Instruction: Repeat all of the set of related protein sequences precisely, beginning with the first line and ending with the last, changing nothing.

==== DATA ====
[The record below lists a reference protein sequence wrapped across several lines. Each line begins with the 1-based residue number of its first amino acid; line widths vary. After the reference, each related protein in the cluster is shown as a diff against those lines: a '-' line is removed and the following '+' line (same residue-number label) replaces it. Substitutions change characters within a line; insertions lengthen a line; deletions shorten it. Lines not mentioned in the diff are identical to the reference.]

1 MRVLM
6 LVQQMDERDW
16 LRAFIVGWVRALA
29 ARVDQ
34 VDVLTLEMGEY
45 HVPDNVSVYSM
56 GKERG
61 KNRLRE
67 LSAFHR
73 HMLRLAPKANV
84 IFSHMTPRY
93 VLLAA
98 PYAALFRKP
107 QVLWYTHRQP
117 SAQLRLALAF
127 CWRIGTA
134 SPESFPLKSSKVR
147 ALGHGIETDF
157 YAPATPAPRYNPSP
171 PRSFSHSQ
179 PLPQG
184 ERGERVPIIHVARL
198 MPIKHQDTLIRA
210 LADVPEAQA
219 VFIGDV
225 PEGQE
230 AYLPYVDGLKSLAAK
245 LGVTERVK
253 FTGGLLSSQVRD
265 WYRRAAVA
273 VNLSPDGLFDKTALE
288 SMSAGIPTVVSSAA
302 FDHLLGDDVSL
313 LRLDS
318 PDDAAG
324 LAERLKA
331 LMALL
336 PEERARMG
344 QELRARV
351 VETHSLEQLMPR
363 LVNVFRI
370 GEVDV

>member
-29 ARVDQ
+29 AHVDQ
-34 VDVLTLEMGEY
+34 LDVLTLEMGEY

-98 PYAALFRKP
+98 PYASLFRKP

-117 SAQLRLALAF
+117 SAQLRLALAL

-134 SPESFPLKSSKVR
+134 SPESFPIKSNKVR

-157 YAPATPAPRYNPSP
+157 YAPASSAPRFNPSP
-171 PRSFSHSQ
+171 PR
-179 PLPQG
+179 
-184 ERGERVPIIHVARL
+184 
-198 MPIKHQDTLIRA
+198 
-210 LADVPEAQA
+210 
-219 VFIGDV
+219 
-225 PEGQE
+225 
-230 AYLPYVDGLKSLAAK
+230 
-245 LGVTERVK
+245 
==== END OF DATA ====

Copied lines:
[The record below lists a reference protein sequence wrapped across several lines. Each line begins with the 1-based residue number of its first amino acid; line widths vary. After the reference, each related protein in the cluster is shown as a diff against those lines: a '-' line is removed and the following '+' line (same residue-number label) replaces it. Substitutions change characters within a line; insertions lengthen a line; deletions shorten it. Lines not mentioned in the diff are identical to the reference.]

1 MRVLM
6 LVQQMDERDW
16 LRAFIVGWVRALA
29 ARVDQ
34 VDVLTLEMGEY
45 HVPDNVSVYSM
56 GKERG
61 KNRLRE
67 LSAFHR
73 HMLRLAPKANV
84 IFSHMTPRY
93 VLLAA
98 PYAALFRKP
107 QVLWYTHRQP
117 SAQLRLALAF
127 CWRIGTA
134 SPESFPLKSSKVR
147 ALGHGIETDF
157 YAPATPAPRYNPSP
171 PRSFSHSQ
179 PLPQG
184 ERGERVPIIHVARL
198 MPIKHQDTLIRA
210 LADVPEAQA
219 VFIGDV
225 PEGQE
230 AYLPYVDGLKSLAAK
245 LGVTERVK
253 FTGGLLSSQVRD
265 WYRRAAVA
273 VNLSPDGLFDKTALE
288 SMSAGIPTVVSSAA
302 FDHLLGDDVSL
313 LRLDS
318 PDDAAG
324 LAERLKA
331 LMALL
336 PEERARMG
344 QELRARV
351 VETHSLEQLMPR
363 LVNVFRI
370 GEVDV

>member
-29 ARVDQ
+29 AHVDQ
-34 VDVLTLEMGEY
+34 LDVLTLEMGEY

-98 PYAALFRKP
+98 PYASLFRKP

-117 SAQLRLALAF
+117 SAQLRLALAL

-134 SPESFPLKSSKVR
+134 SPESFPIKSNKVR

-157 YAPATPAPRYNPSP
+157 YAPASSAPRFNPSP
-171 PRSFSHSQ
+171 PR
-179 PLPQG
+179 
-184 ERGERVPIIHVARL
+184 
-198 MPIKHQDTLIRA
+198 
-210 LADVPEAQA
+210 
-219 VFIGDV
+219 
-225 PEGQE
+225 
-230 AYLPYVDGLKSLAAK
+230 
-245 LGVTERVK
+245 